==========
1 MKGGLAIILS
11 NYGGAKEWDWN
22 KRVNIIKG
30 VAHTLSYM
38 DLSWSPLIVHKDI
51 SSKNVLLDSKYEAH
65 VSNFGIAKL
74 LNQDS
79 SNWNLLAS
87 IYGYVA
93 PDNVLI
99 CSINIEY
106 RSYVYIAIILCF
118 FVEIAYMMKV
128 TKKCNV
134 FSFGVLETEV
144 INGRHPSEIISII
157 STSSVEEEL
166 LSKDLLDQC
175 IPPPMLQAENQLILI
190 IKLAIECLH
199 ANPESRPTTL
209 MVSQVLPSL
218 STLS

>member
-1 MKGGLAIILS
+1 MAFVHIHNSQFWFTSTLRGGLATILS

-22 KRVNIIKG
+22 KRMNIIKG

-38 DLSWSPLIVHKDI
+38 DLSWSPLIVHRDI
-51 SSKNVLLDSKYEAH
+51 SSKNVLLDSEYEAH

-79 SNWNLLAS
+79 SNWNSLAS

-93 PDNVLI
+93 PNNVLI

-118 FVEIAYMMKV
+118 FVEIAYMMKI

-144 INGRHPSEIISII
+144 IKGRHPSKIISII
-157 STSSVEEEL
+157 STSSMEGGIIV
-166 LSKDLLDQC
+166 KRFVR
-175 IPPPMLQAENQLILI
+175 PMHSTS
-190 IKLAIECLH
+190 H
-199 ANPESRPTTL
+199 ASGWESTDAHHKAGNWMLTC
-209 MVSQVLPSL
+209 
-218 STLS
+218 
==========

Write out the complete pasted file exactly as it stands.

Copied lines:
1 MKGGLAIILS
11 NYGGAKEWDWN
22 KRVNIIKG
30 VAHTLSYM
38 DLSWSPLIVHKDI
51 SSKNVLLDSKYEAH
65 VSNFGIAKL
74 LNQDS
79 SNWNLLAS
87 IYGYVA
93 PDNVLI
99 CSINIEY
106 RSYVYIAIILCF
118 FVEIAYMMKV
128 TKKCNV
134 FSFGVLETEV
144 INGRHPSEIISII
157 STSSVEEEL
166 LSKDLLDQC
175 IPPPMLQAENQLILI
190 IKLAIECLH
199 ANPESRPTTL
209 MVSQVLPSL
218 STLS

>member
-1 MKGGLAIILS
+1 MAFVHIHNSQFWFTSTLRGGLATILS

-22 KRVNIIKG
+22 KRMNIIKG

-38 DLSWSPLIVHKDI
+38 DLSWSPLIVHRDI
-51 SSKNVLLDSKYEAH
+51 SSKNVLLDSEYEAH

-79 SNWNLLAS
+79 SNWNSLAS

-93 PDNVLI
+93 PNNVLI

-118 FVEIAYMMKV
+118 FVEIAYMMKI

-144 INGRHPSEIISII
+144 IKGRHPSKIISII
-157 STSSVEEEL
+157 STSSMEGGIIV
-166 LSKDLLDQC
+166 KRFVR
-175 IPPPMLQAENQLILI
+175 PMHSTS
-190 IKLAIECLH
+190 H
-199 ANPESRPTTL
+199 ASGWESTDAHHKAGNWMLTC
-209 MVSQVLPSL
+209 
-218 STLS
+218 